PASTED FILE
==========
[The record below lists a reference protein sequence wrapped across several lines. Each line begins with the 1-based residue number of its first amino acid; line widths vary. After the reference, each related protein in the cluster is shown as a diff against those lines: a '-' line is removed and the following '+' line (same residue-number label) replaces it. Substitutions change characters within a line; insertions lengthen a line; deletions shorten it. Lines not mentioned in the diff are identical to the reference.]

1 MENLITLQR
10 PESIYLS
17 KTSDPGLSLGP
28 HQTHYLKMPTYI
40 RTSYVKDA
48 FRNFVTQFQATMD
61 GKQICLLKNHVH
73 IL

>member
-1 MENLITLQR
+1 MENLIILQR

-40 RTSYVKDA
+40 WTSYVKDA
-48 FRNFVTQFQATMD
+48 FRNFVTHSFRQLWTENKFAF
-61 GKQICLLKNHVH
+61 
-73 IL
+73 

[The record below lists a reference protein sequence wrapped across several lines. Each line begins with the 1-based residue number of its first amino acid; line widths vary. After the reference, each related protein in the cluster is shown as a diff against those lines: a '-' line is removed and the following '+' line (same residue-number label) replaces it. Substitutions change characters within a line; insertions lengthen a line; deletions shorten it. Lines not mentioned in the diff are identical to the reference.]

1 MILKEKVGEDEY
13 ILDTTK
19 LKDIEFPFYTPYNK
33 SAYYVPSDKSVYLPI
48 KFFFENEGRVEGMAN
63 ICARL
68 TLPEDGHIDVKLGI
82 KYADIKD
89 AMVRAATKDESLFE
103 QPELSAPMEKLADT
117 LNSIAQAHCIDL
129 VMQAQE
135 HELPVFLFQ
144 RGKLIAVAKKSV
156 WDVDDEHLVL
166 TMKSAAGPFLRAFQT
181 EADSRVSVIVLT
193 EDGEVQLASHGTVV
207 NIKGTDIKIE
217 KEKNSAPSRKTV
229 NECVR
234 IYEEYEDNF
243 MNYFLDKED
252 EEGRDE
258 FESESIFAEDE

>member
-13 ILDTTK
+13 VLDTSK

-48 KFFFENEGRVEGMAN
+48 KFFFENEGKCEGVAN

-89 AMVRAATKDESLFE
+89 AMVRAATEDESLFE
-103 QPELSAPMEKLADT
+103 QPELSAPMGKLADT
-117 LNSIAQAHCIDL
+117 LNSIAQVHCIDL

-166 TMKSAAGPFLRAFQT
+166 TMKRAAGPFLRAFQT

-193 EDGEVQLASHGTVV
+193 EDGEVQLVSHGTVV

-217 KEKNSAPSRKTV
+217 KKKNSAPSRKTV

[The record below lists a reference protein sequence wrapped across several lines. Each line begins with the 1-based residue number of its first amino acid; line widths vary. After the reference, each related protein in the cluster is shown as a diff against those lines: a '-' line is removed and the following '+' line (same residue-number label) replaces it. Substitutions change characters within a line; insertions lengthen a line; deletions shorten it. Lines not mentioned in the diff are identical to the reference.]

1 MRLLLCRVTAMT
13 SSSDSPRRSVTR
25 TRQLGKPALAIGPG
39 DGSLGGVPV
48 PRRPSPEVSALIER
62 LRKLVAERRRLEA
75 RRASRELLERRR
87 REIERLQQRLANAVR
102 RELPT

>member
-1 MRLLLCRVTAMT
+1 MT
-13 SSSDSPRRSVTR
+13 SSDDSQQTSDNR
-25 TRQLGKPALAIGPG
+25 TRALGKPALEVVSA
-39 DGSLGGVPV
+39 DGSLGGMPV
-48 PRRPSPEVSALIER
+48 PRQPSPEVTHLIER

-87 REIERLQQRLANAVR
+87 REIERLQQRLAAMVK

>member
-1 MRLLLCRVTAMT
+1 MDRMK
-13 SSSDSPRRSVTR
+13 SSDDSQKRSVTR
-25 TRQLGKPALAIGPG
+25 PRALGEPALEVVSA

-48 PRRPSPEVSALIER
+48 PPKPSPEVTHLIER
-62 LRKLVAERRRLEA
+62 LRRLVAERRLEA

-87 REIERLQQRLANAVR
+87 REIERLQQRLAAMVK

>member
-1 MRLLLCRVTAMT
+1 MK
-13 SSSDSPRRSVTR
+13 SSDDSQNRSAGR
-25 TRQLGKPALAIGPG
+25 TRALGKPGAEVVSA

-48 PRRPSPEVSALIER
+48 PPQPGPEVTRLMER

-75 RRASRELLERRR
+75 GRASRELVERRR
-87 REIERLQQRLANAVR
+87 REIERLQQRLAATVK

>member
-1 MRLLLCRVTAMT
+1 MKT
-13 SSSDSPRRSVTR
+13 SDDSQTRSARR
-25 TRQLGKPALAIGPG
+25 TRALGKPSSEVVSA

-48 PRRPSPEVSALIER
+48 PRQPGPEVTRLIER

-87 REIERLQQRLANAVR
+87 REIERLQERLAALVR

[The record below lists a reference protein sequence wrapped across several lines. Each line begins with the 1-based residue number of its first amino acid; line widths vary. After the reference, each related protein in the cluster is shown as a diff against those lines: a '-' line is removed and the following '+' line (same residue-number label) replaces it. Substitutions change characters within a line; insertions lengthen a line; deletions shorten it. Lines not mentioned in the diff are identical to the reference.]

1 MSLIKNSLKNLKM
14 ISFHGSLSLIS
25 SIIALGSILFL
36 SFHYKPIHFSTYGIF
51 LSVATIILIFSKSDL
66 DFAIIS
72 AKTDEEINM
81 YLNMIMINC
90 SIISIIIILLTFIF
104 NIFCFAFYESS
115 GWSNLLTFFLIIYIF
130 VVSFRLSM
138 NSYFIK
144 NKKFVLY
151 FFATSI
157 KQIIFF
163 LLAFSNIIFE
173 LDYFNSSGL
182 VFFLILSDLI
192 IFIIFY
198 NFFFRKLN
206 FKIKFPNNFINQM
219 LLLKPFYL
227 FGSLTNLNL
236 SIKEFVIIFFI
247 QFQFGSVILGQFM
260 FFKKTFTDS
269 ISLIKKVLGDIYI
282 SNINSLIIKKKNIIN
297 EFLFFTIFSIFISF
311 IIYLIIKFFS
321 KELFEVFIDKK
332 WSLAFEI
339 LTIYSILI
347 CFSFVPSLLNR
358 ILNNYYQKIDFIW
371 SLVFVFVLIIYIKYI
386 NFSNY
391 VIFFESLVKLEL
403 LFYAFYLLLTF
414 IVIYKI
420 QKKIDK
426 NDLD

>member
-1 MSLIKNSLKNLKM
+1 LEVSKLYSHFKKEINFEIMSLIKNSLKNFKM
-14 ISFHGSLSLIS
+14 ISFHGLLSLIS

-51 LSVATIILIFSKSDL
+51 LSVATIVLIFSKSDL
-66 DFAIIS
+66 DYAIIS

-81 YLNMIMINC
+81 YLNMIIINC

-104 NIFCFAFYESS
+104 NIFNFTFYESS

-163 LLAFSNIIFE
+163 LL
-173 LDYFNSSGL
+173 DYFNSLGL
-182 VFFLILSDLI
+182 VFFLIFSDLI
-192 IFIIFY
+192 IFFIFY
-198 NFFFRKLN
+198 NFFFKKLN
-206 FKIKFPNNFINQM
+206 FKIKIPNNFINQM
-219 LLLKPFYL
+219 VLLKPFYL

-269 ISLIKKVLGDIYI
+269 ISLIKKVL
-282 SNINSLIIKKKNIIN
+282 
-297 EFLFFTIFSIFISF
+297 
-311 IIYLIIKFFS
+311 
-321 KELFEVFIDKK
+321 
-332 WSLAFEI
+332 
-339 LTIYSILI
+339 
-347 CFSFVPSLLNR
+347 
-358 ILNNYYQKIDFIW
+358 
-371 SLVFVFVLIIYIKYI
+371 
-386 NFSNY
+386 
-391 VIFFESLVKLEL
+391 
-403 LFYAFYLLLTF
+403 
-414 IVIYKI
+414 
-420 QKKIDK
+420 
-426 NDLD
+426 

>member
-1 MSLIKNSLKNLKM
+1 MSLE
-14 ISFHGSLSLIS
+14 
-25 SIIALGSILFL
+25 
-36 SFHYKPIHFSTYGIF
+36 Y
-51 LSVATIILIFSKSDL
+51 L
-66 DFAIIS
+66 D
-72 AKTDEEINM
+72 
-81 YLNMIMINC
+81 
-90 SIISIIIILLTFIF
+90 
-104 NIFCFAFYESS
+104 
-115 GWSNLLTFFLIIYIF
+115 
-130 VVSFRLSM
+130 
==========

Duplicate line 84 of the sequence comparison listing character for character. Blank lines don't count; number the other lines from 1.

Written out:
+48 PRQPSPEVTHLIER